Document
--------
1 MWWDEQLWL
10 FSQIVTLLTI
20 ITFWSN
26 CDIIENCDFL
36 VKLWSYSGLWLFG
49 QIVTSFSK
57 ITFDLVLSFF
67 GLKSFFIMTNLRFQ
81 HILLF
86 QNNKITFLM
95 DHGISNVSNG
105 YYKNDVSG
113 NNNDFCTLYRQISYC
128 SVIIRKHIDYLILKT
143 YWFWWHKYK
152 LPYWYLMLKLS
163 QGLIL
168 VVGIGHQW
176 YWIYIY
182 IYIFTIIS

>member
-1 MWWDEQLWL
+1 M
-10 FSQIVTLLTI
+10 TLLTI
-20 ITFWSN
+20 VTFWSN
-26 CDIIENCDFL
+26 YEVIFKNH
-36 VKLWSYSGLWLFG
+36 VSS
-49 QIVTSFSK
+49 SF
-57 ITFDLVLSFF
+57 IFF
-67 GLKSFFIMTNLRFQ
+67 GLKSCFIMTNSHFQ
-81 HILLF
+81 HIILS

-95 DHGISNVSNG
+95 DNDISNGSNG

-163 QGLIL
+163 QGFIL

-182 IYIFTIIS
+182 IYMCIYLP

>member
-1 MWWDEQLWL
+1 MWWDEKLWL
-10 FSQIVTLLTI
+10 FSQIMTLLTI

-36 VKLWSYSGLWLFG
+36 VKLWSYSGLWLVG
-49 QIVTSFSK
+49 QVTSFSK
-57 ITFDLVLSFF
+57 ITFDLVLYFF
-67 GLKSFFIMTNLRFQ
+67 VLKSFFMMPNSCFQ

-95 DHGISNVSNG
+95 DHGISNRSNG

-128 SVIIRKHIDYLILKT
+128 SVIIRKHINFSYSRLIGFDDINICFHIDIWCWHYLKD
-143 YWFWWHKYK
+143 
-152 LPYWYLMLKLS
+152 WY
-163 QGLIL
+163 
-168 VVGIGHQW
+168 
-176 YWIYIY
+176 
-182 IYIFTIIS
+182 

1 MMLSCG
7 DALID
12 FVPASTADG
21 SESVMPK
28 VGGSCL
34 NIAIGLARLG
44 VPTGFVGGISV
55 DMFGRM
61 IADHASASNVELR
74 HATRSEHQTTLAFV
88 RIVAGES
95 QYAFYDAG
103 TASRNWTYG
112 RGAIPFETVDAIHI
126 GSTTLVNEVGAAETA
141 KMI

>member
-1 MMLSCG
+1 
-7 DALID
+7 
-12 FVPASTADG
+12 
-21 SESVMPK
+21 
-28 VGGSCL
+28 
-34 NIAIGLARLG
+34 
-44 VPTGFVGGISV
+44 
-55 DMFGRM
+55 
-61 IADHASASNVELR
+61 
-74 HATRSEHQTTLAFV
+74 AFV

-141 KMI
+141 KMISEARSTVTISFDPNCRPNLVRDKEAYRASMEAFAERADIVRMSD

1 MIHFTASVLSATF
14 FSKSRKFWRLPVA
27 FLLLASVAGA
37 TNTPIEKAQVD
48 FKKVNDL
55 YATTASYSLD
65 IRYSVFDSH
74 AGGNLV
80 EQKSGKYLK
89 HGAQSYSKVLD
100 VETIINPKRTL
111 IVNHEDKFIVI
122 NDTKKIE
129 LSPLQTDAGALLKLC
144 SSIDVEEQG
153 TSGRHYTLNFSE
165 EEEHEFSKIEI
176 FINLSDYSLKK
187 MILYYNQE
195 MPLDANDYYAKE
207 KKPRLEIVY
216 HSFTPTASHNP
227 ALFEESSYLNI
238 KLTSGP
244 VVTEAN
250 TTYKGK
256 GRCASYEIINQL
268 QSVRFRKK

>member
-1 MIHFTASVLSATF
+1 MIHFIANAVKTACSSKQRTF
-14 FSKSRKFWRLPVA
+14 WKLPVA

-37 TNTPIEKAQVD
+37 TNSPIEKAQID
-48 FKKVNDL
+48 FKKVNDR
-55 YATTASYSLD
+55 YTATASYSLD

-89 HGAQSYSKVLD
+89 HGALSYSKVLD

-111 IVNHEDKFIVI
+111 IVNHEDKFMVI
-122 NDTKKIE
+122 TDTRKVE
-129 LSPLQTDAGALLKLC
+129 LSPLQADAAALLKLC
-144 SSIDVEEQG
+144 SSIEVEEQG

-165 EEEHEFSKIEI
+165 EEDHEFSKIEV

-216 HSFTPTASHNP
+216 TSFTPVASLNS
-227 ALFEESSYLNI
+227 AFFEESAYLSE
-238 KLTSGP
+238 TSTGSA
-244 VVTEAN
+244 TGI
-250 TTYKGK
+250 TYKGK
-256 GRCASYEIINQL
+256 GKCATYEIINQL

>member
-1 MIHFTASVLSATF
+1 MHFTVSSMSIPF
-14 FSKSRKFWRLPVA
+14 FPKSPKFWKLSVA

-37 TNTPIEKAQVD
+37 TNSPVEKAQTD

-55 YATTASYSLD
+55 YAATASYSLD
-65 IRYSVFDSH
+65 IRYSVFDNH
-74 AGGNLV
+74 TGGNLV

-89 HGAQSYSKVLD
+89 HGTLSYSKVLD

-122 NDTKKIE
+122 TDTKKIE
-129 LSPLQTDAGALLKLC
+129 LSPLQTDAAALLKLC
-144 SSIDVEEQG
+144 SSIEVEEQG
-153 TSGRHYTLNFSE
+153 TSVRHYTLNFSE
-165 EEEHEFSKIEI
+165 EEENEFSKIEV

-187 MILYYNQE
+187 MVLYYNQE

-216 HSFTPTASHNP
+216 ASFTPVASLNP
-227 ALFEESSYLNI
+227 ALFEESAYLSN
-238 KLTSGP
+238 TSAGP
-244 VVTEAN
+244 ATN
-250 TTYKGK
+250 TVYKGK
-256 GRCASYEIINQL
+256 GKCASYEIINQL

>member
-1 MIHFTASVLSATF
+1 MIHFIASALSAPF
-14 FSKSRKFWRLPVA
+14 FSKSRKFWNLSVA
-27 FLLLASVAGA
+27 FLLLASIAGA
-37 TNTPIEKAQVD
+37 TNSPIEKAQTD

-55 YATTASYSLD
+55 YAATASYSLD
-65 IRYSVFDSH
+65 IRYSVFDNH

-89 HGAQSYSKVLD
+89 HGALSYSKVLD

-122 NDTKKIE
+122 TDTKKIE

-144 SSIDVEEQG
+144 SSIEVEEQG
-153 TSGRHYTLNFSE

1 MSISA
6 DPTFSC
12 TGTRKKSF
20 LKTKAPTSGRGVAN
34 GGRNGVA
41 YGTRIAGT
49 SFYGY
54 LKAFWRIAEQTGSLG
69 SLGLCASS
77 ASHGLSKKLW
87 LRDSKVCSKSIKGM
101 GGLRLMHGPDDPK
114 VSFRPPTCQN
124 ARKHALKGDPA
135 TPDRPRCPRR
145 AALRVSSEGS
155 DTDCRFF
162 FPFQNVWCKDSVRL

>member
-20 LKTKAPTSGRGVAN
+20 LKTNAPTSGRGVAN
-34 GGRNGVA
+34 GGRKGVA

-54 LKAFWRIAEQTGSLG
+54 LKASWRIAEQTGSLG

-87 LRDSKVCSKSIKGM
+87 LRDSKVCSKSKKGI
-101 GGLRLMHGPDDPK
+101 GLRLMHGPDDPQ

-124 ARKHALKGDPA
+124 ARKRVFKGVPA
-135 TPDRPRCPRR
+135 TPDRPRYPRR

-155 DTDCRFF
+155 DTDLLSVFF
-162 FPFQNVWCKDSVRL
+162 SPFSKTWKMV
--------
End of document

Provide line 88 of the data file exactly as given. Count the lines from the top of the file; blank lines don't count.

112 RGAIPFETVDAIHI